Institute:Department of Biological Sciences, University of Pittsburgh, USA
Title:Endoplasmic Reticulum Associated Degradation (ERAD): Model Systems and Protein Conformational Disease
Location:RUPPERT A
Abstract:["Numerous proteins that play critical roles in cellular physiology transit through the secretory pathway. Although most secreted proteins fold efficiently, a significant percentage folds slowly or inefficiently, particularly when cells are stressed. Because unfolded proteins can aggregate and compromise cellular homeostasis, and in some cases trigger apoptosis, it is critical that aberrant proteins in the secretory pathway are recognized and then destroyed. Fortunately, once selected by chaperones and chaperone-like lectins, proteins in the ER can be removed via a process termed ER associated degradation (ERAD). During ERAD, defective polypeptides are delivered from the ER to the cytoplasm, are ubiquitinated at the ER membrane, and are destroyed by the proteasome. Many of the critical players in the ERAD pathway have been identified and their functions discerned. However, a growing number of substrate-specific modifiers of ERAD have been identified. Moreover, some misfolded proteins escape the ERAD pathway but are selected for lysosome-mediated degradation. Because the ERAD pathway has been associated with nearly 70 human diseases, we propose that ERAD modifiers might, in turn, be disease modifiers. We also propose that the correction of misfolded, disease-linked secreted proteins will require ERAD and\/or lysosome-targeted drugs, depending on the specific substrate. To this end, we have used yeast-based expression systems to dissect the ERAD pathway for proteins linked to human diseases and to identify previously uncharacterized factors and pathways that modulate ERAD. Candidates from these efforts are then tested in mammalian cell models. In parallel, we have begun to identify small molecule modulators of the ubiquitin pathway and have examined these in combination with protein folding correctors that are entering the clinic. These studies have been complemented by in vitro reconstituted systems that have allowed us to dissect at which step in the ERAD pathway specific factors and small molecules act."]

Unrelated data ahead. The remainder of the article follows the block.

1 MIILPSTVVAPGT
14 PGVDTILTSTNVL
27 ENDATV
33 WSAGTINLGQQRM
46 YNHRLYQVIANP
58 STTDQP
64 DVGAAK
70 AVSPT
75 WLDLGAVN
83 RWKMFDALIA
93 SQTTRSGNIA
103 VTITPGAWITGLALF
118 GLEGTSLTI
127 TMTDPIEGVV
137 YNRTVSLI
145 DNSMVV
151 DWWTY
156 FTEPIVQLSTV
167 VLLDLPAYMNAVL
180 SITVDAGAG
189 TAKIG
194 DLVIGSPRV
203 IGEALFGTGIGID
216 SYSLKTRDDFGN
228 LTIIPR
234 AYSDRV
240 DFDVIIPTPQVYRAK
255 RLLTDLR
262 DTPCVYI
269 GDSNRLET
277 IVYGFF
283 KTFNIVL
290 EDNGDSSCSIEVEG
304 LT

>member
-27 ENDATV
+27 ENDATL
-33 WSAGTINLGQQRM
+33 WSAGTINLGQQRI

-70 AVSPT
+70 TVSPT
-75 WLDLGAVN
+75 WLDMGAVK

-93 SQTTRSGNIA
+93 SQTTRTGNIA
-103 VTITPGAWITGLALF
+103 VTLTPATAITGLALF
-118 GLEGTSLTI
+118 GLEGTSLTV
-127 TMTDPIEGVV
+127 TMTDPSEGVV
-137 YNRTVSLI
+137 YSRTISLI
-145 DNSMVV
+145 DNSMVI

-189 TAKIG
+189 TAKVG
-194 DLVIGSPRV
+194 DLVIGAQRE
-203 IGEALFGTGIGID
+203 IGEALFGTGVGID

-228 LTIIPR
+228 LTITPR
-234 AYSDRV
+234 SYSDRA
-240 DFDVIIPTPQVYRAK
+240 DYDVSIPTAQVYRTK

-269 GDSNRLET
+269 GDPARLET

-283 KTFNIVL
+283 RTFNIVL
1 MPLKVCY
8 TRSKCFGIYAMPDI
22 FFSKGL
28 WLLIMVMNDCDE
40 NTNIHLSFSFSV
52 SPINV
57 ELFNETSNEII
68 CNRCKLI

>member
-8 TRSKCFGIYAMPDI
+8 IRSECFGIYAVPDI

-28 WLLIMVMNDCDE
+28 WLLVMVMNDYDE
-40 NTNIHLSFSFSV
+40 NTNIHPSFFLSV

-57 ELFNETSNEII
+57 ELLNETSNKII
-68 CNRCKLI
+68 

Host:Ineke Braakman